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Archive

Covid-19

New shielding guidance from 1 April 2021

Posted on: March 24th, 2021 by Ginny Hallam

From 1 April 2021, those classed as extremely clinically vulnerable (ECV) will no longer be advised to shield according to new government guidance. Here’s what you need to know:

Statutory Sick Pay – from 1 April those individuals who were classed as ECV will no longer be eligible for SSP (or Employment and Support Allowance) if they are not working.

Return to work – the government are still advising everyone to work from home where possible. If those classed as ECV cannot work from home, they should return to the workplace.

Communicate – if those classed as ECV are unable to work from home, they may still have concerns about returning to work. Communicate early and reassure them of the safety measures you have in place to keep them, colleagues, customers, and clients safe.

Flexibility – travel to and from the workplace may also be a concern if employees need to use public transport. Consider possible flexibility around start/finish times to support ECV employees to avoid peak rush hour times and any other adjustments you might reasonably make.

Get in touch if you’d like our advice or support in managing a safe return to work.

 

This update is accurate on the date it was sent (24 March 2021) but may be subject to change which may or may not be notified to you. This update is not to be taken as advice and you should seek advice if anything contained within affects you or your business.

New Tribunal case – dismissal for Covid-related concerns

Posted on: March 22nd, 2021 by Ginny Hallam

If an employee refuses to attend work due to Covid-related health and safety concerns, will a dismissal be automatically unfair? A recent Tribunal judgement has provided useful guidance.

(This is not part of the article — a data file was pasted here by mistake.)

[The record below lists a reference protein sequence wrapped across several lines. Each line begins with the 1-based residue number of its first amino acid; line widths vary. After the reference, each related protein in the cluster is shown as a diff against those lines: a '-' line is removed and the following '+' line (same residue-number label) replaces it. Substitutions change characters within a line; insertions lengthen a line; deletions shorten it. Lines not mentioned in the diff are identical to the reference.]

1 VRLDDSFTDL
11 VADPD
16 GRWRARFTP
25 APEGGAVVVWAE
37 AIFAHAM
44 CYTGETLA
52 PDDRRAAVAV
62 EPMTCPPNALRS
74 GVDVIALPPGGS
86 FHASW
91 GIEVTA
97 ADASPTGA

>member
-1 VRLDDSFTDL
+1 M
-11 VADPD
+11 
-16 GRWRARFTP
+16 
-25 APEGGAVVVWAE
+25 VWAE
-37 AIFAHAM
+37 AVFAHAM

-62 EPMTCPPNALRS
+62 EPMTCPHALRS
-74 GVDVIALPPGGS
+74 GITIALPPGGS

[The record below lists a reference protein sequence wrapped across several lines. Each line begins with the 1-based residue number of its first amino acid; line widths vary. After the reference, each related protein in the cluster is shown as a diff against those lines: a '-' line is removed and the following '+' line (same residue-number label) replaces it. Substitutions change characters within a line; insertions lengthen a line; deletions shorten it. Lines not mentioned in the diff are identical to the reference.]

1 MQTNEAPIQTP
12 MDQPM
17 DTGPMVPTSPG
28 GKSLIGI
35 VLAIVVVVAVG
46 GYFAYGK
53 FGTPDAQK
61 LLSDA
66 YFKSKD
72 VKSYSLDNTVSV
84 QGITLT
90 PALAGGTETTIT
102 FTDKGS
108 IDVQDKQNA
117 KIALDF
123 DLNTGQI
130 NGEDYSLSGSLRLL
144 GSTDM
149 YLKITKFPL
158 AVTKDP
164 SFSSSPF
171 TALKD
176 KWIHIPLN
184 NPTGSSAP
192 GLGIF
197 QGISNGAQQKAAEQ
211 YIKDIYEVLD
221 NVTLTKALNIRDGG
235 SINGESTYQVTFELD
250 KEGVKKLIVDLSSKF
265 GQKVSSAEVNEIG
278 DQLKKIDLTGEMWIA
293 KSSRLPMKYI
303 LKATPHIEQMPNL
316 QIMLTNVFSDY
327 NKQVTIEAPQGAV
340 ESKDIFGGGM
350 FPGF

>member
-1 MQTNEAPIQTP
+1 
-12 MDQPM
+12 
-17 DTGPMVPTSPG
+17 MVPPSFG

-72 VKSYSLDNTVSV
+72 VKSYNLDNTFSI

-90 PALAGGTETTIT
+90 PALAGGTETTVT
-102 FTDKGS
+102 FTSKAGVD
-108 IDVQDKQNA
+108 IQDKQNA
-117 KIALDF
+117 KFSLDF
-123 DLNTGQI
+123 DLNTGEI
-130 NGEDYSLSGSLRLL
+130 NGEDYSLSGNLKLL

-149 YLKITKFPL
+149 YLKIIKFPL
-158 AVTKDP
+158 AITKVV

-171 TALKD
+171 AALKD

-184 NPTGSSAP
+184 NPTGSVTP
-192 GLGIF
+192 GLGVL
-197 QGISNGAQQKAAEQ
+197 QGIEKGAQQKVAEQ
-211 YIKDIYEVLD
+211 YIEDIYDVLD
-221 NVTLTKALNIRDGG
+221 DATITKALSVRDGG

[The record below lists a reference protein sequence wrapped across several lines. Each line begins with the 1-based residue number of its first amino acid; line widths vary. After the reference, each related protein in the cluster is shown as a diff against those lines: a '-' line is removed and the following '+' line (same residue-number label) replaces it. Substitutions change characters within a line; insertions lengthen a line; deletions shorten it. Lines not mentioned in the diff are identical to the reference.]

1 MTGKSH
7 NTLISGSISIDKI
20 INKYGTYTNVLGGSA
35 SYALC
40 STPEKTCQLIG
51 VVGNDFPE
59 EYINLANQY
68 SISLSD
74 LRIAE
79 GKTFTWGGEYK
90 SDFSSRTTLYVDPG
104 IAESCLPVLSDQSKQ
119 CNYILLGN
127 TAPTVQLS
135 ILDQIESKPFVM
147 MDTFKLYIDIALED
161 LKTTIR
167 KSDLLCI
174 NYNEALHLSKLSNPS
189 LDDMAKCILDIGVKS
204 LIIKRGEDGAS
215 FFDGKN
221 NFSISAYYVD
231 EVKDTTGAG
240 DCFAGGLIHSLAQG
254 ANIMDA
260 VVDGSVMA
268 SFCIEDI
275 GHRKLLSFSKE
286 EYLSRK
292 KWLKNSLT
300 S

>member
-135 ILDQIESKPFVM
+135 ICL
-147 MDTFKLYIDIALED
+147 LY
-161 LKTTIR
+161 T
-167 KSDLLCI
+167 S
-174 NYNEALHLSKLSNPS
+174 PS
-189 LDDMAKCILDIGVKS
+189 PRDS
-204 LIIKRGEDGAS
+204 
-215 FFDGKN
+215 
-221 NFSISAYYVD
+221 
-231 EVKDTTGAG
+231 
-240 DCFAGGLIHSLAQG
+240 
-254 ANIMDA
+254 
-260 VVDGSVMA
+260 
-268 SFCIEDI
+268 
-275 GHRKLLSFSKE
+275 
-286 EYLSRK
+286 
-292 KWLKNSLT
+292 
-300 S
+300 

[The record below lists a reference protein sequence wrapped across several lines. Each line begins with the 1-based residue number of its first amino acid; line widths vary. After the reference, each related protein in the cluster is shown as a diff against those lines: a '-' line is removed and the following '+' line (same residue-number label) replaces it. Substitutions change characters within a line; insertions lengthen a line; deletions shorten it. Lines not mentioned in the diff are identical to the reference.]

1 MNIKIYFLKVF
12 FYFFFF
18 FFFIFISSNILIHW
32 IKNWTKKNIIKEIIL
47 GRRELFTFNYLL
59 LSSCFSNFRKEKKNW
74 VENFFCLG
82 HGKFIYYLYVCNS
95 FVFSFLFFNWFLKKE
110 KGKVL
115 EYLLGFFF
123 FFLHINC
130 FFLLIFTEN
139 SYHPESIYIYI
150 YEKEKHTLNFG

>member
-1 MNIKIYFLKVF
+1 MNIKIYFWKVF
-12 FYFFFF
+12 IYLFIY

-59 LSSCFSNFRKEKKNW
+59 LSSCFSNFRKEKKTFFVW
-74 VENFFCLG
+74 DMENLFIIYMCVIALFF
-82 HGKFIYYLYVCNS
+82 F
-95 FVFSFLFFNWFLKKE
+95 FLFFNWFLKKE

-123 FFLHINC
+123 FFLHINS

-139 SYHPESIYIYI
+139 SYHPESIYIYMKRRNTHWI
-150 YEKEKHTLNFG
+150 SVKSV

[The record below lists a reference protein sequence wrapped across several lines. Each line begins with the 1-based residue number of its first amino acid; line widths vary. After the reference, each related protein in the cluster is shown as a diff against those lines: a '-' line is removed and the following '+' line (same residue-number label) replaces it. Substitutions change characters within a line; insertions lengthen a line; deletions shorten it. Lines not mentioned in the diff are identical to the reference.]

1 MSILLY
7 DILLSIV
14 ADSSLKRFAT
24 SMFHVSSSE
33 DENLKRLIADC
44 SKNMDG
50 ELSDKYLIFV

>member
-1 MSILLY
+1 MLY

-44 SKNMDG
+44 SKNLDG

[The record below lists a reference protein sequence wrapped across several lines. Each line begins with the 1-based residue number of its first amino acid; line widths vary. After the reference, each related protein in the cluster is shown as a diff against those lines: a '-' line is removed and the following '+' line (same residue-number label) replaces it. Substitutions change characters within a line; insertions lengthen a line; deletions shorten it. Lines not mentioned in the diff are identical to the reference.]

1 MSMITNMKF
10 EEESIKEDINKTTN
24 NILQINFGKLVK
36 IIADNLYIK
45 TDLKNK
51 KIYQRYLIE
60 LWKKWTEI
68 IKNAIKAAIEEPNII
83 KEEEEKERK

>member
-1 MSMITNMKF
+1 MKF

Facts of the case

The employee refused to attend work due to Covid-related concerns, stating there was an imminent danger to his health and safety. He was dismissed and brought a claim for automatic unfair dismissal.

The Tribunal decided the dismissal was fair in the circumstances – the employee did not have a reasonable belief of serious danger in the workplace – simply that there was danger everywhere. Even if he did believe the danger was work-related that belief was unreasonable given the employer had put measures in place to reduce the risk of Covid transmission.

Here are a few takeaways:

Risk assessment – make sure yours is up to date to demonstrate you’re continually thinking about the risks employees face. There’s no expectation for you to eliminate risk entirely, but you do need to do everything reasonably practicable to minimise risks.

Clear policies – communicate the measures you’ve put in place and what’s expected of employees. Set out how employees can raise their concerns. Click here for how to access our safe return to work policy.

Communicate – ensure employees have access to your policies and procedures and communicate with regular reminders the steps you’re taking to keep everyone safe. Where employees do have concerns, listen proactively, keep a record, make adjustments where necessary, and reassure that you’re taking all necessary steps.